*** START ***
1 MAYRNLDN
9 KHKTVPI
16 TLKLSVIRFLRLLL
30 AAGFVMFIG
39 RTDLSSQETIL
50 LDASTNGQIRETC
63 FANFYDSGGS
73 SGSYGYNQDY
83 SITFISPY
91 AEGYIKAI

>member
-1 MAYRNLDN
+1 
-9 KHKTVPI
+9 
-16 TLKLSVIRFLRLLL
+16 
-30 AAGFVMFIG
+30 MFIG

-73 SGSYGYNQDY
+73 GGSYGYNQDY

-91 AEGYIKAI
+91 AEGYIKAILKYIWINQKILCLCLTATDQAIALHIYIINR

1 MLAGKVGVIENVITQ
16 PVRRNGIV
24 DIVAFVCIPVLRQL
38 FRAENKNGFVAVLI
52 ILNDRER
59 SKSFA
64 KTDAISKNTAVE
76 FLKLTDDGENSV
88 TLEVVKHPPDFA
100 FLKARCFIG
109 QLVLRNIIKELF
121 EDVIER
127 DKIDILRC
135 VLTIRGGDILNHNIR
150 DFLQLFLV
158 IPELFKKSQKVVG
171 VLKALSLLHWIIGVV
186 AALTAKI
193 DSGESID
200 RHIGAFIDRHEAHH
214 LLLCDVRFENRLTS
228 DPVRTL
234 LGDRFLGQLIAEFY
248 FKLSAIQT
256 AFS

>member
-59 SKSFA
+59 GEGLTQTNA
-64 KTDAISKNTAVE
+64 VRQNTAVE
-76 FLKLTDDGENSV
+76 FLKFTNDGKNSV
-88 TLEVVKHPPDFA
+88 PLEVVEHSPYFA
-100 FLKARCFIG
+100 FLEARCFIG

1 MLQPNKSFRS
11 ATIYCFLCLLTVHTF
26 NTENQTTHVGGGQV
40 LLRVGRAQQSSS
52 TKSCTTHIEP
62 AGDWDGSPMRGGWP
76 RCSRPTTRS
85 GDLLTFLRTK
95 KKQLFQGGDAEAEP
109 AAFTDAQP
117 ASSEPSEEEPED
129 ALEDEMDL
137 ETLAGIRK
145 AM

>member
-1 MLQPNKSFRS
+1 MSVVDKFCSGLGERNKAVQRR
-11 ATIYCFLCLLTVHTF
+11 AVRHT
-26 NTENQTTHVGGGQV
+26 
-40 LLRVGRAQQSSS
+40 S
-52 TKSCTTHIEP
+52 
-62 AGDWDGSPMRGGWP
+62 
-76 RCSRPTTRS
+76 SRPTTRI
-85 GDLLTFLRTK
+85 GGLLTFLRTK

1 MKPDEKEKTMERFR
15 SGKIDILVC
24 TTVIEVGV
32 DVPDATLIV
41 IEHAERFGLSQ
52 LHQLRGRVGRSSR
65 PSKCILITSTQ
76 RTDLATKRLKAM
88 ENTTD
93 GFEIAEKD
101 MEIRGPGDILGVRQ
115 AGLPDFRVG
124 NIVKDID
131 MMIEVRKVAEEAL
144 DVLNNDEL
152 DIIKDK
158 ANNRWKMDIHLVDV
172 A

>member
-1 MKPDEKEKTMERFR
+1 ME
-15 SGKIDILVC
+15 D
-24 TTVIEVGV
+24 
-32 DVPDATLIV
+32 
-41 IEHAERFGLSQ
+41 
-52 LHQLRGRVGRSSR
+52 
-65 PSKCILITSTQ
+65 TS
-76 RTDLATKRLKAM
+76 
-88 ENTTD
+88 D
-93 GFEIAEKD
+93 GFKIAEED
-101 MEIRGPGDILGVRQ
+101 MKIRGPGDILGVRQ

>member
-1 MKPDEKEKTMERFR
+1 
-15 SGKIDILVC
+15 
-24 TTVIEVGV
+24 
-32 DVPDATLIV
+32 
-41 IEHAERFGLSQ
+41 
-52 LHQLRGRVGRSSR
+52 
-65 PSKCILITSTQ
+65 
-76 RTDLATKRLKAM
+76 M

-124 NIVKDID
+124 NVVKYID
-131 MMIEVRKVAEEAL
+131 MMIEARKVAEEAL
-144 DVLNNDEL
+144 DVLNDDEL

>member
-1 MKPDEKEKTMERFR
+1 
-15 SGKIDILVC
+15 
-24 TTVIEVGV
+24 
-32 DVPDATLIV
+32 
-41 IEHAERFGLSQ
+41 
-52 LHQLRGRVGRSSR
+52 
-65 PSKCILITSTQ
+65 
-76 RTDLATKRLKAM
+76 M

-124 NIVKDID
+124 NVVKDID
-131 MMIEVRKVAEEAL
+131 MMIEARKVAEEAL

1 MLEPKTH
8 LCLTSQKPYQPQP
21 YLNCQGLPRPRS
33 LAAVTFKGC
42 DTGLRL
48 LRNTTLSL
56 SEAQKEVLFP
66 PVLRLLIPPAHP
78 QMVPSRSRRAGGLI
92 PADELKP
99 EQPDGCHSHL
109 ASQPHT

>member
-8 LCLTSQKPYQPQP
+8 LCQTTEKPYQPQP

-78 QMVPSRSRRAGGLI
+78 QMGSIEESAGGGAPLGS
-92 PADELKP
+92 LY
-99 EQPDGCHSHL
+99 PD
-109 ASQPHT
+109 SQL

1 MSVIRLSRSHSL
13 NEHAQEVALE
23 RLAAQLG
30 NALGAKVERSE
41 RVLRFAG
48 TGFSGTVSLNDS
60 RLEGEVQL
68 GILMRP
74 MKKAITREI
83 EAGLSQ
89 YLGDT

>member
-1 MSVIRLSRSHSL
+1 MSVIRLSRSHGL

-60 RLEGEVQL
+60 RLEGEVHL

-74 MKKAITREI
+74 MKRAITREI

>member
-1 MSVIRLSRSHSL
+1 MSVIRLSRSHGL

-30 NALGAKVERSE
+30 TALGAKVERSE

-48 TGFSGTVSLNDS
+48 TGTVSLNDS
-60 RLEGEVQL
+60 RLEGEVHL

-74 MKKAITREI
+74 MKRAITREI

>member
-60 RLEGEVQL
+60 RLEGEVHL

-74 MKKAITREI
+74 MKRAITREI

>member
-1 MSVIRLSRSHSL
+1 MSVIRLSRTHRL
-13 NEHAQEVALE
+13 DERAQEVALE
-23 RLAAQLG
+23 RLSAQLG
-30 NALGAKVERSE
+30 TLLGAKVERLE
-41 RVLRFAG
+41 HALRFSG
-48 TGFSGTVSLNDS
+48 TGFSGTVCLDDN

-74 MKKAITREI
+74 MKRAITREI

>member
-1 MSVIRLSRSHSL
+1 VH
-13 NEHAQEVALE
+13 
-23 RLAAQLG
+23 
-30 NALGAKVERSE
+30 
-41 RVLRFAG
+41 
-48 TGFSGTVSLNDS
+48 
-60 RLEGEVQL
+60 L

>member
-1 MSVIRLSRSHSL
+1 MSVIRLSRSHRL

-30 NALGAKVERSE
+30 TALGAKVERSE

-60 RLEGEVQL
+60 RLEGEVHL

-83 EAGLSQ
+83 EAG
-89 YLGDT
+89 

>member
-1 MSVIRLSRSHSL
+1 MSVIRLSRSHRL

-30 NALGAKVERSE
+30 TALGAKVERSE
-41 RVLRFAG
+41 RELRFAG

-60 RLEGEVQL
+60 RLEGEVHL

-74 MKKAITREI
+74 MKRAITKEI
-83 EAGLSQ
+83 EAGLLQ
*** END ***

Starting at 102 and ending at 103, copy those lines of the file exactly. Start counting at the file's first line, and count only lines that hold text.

115 AGLPDFRVG
124 NIVKDID